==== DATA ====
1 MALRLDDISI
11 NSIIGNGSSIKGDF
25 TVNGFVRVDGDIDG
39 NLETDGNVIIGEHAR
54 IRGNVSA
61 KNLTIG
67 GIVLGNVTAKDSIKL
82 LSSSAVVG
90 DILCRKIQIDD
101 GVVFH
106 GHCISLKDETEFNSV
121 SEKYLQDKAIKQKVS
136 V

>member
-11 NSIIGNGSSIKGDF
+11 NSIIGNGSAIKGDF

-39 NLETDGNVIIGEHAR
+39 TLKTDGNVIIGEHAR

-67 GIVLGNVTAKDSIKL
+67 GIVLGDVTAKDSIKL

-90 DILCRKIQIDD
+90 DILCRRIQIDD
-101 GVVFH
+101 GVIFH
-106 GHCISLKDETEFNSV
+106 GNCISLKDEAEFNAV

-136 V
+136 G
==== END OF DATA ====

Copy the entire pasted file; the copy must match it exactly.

1 MALRLDDISI
11 NSIIGNGSSIKGDF
25 TVNGFVRVDGDIDG
39 NLETDGNVIIGEHAR
54 IRGNVSA
61 KNLTIG
67 GIVLGNVTAKDSIKL
82 LSSSAVVG
90 DILCRKIQIDD
101 GVVFH
106 GHCISLKDETEFNSV
121 SEKYLQDKAIKQKVS
136 V

>member
-11 NSIIGNGSSIKGDF
+11 NSIIGNGSAIKGDF

-39 NLETDGNVIIGEHAR
+39 TLKTDGNVIIGEHAR

-67 GIVLGNVTAKDSIKL
+67 GIVLGDVTAKDSIKL

-90 DILCRKIQIDD
+90 DILCRRIQIDD
-101 GVVFH
+101 GVIFH
-106 GHCISLKDETEFNSV
+106 GNCISLKDEAEFNAV

-136 V
+136 G